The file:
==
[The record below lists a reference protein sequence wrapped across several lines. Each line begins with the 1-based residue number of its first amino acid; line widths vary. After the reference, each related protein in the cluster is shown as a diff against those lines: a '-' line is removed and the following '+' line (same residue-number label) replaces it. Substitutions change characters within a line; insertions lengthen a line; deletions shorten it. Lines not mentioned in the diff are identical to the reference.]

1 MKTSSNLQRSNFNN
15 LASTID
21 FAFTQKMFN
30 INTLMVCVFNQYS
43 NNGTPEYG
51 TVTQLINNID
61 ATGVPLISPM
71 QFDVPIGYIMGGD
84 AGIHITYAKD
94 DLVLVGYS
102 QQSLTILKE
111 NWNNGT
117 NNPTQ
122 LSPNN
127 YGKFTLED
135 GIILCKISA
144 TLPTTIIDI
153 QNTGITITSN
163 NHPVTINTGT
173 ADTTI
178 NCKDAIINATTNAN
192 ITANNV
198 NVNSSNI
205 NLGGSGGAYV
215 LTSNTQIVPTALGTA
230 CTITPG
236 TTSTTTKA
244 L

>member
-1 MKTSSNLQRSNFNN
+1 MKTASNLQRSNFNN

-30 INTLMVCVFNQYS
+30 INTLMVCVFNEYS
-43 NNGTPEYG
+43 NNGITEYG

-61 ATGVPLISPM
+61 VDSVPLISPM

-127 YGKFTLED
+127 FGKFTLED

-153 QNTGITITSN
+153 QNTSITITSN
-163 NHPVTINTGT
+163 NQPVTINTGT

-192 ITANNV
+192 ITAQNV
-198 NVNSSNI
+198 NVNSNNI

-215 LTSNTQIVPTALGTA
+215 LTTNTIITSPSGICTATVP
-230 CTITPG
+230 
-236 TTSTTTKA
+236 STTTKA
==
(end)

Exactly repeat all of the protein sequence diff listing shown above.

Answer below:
[The record below lists a reference protein sequence wrapped across several lines. Each line begins with the 1-based residue number of its first amino acid; line widths vary. After the reference, each related protein in the cluster is shown as a diff against those lines: a '-' line is removed and the following '+' line (same residue-number label) replaces it. Substitutions change characters within a line; insertions lengthen a line; deletions shorten it. Lines not mentioned in the diff are identical to the reference.]

1 MKTSSNLQRSNFNN
15 LASTID
21 FAFTQKMFN
30 INTLMVCVFNQYS
43 NNGTPEYG
51 TVTQLINNID
61 ATGVPLISPM
71 QFDVPIGYIMGGD
84 AGIHITYAKD
94 DLVLVGYS
102 QQSLTILKE
111 NWNNGT
117 NNPTQ
122 LSPNN
127 YGKFTLED
135 GIILCKISA
144 TLPTTIIDI
153 QNTGITITSN
163 NHPVTINTGT
173 ADTTI
178 NCKDAIINATTNAN
192 ITANNV
198 NVNSSNI
205 NLGGSGGAYV
215 LTSNTQIVPTALGTA
230 CTITPG
236 TTSTTTKA
244 L

>member
-1 MKTSSNLQRSNFNN
+1 MKTASNLQRSNFNN

-30 INTLMVCVFNQYS
+30 INTLMVCVFNEYS
-43 NNGTPEYG
+43 NNGITEYG

-61 ATGVPLISPM
+61 VDSVPLISPM

-127 YGKFTLED
+127 FGKFTLED

-153 QNTGITITSN
+153 QNTSITITSN
-163 NHPVTINTGT
+163 NQPVTINTGT

-192 ITANNV
+192 ITAQNV
-198 NVNSSNI
+198 NVNSNNI

-215 LTSNTQIVPTALGTA
+215 LTTNTIITSPSGICTATVP
-230 CTITPG
+230 
-236 TTSTTTKA
+236 STTTKA